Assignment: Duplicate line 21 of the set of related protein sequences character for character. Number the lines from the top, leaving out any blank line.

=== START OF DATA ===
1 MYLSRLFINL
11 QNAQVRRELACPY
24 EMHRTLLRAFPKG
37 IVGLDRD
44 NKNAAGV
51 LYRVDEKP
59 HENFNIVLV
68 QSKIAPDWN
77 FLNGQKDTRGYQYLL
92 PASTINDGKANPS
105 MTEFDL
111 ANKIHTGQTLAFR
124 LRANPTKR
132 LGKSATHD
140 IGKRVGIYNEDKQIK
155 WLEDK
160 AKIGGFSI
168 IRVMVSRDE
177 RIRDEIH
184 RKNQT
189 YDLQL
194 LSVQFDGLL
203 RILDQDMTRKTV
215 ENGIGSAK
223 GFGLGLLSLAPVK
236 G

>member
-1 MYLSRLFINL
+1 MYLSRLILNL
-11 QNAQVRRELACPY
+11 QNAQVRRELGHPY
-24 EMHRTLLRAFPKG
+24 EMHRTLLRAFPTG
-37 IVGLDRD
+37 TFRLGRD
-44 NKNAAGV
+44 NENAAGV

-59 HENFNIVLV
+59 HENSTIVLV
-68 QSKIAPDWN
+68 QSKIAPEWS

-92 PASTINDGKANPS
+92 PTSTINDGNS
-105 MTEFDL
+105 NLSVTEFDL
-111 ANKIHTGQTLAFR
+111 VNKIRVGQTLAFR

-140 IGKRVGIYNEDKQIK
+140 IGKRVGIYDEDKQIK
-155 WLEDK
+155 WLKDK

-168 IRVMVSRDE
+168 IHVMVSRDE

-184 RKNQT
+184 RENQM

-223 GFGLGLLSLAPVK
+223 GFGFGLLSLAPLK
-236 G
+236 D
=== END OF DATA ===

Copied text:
189 YDLQL